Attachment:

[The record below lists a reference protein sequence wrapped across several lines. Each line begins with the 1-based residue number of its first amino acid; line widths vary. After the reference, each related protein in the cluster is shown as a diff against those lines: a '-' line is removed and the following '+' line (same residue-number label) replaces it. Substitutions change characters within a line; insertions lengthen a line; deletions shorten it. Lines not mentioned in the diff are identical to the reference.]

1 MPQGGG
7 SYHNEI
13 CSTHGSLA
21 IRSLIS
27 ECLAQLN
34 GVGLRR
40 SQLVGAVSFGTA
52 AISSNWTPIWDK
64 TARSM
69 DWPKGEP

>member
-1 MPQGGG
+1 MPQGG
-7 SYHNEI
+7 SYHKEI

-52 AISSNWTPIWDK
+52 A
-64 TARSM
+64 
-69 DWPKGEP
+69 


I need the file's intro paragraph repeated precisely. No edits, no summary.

[The record below lists a reference protein sequence wrapped across several lines. Each line begins with the 1-based residue number of its first amino acid; line widths vary. After the reference, each related protein in the cluster is shown as a diff against those lines: a '-' line is removed and the following '+' line (same residue-number label) replaces it. Substitutions change characters within a line; insertions lengthen a line; deletions shorten it. Lines not mentioned in the diff are identical to the reference.]